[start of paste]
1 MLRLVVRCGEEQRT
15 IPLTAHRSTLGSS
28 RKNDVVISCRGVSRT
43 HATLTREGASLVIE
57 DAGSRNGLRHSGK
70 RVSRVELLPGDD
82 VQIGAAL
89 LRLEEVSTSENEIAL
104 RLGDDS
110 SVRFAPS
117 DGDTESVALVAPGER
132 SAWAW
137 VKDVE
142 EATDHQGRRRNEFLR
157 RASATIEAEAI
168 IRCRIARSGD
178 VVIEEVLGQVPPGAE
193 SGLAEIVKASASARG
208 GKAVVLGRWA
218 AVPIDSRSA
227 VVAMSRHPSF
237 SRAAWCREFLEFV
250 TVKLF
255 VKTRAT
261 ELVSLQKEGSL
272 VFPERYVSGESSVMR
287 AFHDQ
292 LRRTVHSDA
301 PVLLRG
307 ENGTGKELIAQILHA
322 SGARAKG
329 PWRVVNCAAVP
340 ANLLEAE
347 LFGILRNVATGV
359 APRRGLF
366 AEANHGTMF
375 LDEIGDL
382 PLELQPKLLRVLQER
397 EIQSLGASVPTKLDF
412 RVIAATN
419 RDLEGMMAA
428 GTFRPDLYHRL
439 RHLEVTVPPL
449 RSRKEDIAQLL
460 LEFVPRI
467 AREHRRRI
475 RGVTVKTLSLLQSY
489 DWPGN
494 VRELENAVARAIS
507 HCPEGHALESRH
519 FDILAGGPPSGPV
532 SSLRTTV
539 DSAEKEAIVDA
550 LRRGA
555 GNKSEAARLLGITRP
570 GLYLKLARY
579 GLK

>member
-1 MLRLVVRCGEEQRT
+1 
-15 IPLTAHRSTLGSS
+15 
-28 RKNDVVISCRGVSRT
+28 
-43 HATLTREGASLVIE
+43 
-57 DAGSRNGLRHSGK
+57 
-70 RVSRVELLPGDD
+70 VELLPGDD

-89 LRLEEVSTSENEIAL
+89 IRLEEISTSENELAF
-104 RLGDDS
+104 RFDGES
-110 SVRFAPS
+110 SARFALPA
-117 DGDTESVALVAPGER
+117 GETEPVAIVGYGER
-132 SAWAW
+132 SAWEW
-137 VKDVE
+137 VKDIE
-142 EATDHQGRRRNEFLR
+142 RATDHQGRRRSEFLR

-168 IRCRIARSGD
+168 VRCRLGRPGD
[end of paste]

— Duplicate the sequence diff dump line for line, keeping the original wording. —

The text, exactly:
1 MLRLVVRCGEEQRT
15 IPLTAHRSTLGSS
28 RKNDVVISCRGVSRT
43 HATLTREGASLVIE
57 DAGSRNGLRHSGK
70 RVSRVELLPGDD
82 VQIGAAL
89 LRLEEVSTSENEIAL
104 RLGDDS
110 SVRFAPS
117 DGDTESVALVAPGER
132 SAWAW
137 VKDVE
142 EATDHQGRRRNEFLR
157 RASATIEAEAI
168 IRCRIARSGD
178 VVIEEVLGQVPPGAE
193 SGLAEIVKASASARG
208 GKAVVLGRWA
218 AVPIDSRSA
227 VVAMSRHPSF
237 SRAAWCREFLEFV
250 TVKLF
255 VKTRAT
261 ELVSLQKEGSL
272 VFPERYVSGESSVMR
287 AFHDQ
292 LRRTVHSDA
301 PVLLRG
307 ENGTGKELIAQILHA
322 SGARAKG
329 PWRVVNCAAVP
340 ANLLEAE
347 LFGILRNVATGV
359 APRRGLF
366 AEANHGTMF
375 LDEIGDL
382 PLELQPKLLRVLQER
397 EIQSLGASVPTKLDF
412 RVIAATN
419 RDLEGMMAA
428 GTFRPDLYHRL
439 RHLEVTVPPL
449 RSRKEDIAQLL
460 LEFVPRI
467 AREHRRRI
475 RGVTVKTLSLLQSY
489 DWPGN
494 VRELENAVARAIS
507 HCPEGHALESRH
519 FDILAGGPPSGPV
532 SSLRTTV
539 DSAEKEAIVDA
550 LRRGA
555 GNKSEAARLLGITRP
570 GLYLKLARY
579 GLK

>member
-1 MLRLVVRCGEEQRT
+1 
-15 IPLTAHRSTLGSS
+15 
-28 RKNDVVISCRGVSRT
+28 
-43 HATLTREGASLVIE
+43 
-57 DAGSRNGLRHSGK
+57 
-70 RVSRVELLPGDD
+70 VELLPGDD

-89 LRLEEVSTSENEIAL
+89 IRLEEISTSENELAF
-104 RLGDDS
+104 RFDGES
-110 SVRFAPS
+110 SARFALPA
-117 DGDTESVALVAPGER
+117 GETEPVAIVGYGER
-132 SAWAW
+132 SAWEW
-137 VKDVE
+137 VKDIE
-142 EATDHQGRRRNEFLR
+142 RATDHQGRRRSEFLR

-168 IRCRIARSGD
+168 VRCRLGRPGD